Theater 294 Debuts Classic Theater with DOUBT

Theater 294 Debuts Classic Theater with DOUBT


In a return to its classical roots, Theater 294 presents the Pulitzer prize-winning play DOUBT by John Patrick Shanley from April 21 to May 6.

The play, which opened in Manhattan in 2004, has become a contemporary American classic drama.

After Theater 294 presented Lemon Tree, a new play, it's now presenting Shanley's classic work, which ran on Broadway and was adapted for film.

The Theater 294 location, 294 Farmingdale Rd., in East Farmingdale, hosted Long Island theater for more than 30 years.

The newly renovated space provides a comfortable and modern theater experience.

Tickets are available online for $20 and $15 for senior citizens and students by clicking the Tix. link.

"I wanted to see theater continue at this historic location," Marlo Roberson, who owns Theater 294, said."So when I found that it had closed, I obtained the space, renovated the theater from top to bottom, and reopened it to the public."

Doubt, directed by Charles Calabrese, marks the first classic play to be produced at the location under its new incarnation, after serving as the home for the Arena Repertory's Second Stage before that group moved to a new location.

Longtime veterans of theater at this location Adrienne Pellegrino and Judith Anderson take on major roles in this drama that deals with trust, mistrust, suspicion and, of course, doubt.

Television and stage actor Jennifer Alexander returns to Theater 294 in the role of Sister James, a nun who is young and impressionable as well as an enthusiastic teacher.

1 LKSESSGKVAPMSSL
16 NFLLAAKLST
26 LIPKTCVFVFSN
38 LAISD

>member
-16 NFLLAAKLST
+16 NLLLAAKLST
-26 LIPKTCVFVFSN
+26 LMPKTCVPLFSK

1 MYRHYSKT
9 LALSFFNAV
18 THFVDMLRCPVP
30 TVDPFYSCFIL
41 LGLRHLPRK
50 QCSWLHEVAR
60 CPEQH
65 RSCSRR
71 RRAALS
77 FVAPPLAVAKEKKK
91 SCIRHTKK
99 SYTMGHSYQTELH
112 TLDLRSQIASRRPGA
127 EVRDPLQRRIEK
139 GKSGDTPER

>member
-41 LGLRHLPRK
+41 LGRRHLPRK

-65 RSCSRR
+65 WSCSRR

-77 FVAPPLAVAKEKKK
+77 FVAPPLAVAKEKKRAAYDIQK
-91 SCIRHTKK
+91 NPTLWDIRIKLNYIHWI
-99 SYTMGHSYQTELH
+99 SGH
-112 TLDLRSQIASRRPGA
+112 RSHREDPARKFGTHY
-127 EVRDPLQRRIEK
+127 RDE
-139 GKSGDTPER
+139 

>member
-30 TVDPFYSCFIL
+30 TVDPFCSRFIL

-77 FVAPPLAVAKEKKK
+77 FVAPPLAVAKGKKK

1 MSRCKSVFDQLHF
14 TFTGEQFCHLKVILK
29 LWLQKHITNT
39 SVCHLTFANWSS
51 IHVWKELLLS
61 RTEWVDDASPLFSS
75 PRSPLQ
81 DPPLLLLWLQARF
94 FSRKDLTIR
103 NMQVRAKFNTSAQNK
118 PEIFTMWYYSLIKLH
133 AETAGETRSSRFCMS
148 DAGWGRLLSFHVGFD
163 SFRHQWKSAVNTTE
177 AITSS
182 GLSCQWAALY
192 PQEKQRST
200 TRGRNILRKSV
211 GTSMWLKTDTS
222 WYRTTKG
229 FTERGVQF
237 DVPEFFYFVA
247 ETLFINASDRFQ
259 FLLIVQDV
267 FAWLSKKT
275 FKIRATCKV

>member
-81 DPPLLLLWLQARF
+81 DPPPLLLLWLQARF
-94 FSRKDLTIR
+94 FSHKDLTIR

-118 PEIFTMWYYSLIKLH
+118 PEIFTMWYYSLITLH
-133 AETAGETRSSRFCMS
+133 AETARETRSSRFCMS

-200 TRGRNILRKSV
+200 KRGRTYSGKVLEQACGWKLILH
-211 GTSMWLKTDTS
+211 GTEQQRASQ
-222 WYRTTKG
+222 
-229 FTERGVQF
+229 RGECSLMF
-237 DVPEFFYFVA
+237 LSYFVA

"It's a very special thing to see classic drama as well as original works return to this stage," said MS. Anderson, who plays Sister Aloysius Beauvier.

"It's fascinating to think of the number of actors, some of them quite famous, who have performed in this space over the past three decades," added Adrienne Pellegrino, who appears as Mrs. Muller.

"The moral and message of this play remains timeless as virtue struggles against human flaws in a pitched battle  for moral certainty," said Calabrese, a member of the theater company who both directs and appears in Doubt as Father Brendan Flynn. "Although, it is as timely and meaningful today as when the play first opened, we have taken a fresh look at the dynamic of this powerful piece and have presented it in a new and interesting light."

DOUBT can be seen at Theater 294, 294 Farmingdale Rd. (Route 109), East Farmingdale, on April 21,22, 29, and May 5 and 6 at 7 p.m. A Sunday 3 p.m. matinee will be performed on April 30. Tickets are available at  Tix. by credit card and at the theater prior to performance with cash or check.


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